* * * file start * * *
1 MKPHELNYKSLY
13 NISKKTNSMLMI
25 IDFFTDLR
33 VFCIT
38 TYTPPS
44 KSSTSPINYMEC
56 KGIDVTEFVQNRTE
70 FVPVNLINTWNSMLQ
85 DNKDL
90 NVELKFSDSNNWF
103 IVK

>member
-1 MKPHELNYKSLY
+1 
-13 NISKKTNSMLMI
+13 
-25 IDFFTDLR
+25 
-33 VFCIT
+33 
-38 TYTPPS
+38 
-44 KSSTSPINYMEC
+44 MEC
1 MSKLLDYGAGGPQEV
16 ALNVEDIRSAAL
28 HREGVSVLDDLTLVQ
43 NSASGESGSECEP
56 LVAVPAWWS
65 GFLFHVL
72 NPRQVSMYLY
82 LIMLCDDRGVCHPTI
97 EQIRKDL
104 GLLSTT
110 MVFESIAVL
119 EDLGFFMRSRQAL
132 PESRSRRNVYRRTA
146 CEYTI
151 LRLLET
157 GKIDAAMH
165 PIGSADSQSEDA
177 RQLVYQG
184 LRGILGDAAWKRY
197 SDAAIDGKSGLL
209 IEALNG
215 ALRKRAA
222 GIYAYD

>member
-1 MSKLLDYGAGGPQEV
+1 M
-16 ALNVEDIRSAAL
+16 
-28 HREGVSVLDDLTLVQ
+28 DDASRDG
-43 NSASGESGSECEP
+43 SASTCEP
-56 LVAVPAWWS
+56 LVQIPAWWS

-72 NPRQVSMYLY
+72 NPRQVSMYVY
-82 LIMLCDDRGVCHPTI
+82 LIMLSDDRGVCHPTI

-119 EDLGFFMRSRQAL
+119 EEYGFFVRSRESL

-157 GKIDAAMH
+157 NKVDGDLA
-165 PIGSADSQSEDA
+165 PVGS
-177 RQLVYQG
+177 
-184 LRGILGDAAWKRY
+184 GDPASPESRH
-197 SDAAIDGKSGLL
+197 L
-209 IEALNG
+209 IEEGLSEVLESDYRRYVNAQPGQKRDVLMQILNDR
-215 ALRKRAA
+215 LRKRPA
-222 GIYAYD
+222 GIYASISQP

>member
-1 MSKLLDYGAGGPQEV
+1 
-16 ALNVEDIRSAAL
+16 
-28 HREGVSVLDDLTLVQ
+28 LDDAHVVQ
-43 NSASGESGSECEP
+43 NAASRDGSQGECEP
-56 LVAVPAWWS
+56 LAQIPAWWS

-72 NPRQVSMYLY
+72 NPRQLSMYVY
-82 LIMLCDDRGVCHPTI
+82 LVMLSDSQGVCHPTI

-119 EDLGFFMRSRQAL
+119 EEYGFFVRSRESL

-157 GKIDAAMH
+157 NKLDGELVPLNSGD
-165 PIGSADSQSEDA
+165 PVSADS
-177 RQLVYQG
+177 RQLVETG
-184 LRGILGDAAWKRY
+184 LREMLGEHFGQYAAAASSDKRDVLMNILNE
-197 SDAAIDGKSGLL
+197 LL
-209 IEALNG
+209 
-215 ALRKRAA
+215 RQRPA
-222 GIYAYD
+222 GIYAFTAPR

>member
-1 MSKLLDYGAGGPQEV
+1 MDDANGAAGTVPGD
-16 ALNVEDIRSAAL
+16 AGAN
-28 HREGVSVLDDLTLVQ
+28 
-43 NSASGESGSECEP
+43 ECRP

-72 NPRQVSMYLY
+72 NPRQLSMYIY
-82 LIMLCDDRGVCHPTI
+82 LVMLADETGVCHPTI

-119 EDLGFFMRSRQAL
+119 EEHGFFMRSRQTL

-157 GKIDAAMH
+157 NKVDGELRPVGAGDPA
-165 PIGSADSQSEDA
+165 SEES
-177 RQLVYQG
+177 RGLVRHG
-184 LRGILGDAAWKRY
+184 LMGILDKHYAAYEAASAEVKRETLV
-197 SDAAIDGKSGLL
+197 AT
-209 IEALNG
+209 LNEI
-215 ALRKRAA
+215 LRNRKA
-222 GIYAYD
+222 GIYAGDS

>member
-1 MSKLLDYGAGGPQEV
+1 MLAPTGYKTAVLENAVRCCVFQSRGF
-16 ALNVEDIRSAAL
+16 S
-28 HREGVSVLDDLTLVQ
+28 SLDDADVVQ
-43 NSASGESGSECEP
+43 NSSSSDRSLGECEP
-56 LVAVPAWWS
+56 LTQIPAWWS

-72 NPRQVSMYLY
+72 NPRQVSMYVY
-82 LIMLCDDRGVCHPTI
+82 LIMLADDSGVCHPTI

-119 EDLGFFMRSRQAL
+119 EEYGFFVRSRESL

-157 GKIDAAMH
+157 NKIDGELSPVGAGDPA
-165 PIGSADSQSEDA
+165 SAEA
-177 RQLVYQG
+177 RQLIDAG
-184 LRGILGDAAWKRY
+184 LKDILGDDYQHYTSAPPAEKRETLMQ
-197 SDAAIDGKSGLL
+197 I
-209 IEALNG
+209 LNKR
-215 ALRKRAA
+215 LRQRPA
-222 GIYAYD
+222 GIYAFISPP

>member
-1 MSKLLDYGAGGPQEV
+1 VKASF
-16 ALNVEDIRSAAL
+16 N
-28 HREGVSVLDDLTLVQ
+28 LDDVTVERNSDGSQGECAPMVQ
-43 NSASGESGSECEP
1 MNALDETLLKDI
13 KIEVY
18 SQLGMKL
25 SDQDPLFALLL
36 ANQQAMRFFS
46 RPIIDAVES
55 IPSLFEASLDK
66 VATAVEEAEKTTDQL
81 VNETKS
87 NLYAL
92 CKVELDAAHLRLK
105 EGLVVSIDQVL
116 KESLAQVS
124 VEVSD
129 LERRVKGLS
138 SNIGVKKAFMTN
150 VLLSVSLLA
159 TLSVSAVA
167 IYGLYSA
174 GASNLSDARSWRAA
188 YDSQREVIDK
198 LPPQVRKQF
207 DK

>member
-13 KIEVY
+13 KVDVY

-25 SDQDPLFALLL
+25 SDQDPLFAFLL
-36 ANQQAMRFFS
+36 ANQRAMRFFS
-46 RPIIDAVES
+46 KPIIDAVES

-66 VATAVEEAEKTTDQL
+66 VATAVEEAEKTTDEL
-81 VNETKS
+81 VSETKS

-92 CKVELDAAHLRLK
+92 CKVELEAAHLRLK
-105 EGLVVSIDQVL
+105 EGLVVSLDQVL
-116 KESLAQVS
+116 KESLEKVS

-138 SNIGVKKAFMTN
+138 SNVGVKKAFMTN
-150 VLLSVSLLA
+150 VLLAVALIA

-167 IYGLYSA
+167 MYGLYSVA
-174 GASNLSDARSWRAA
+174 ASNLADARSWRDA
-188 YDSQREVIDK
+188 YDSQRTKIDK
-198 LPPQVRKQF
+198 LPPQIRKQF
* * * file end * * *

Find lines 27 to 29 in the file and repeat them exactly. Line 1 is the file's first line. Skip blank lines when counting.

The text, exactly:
28 HREGVSVLDDLTLVQ
43 NSASGESGSECEP
56 LVAVPAWWS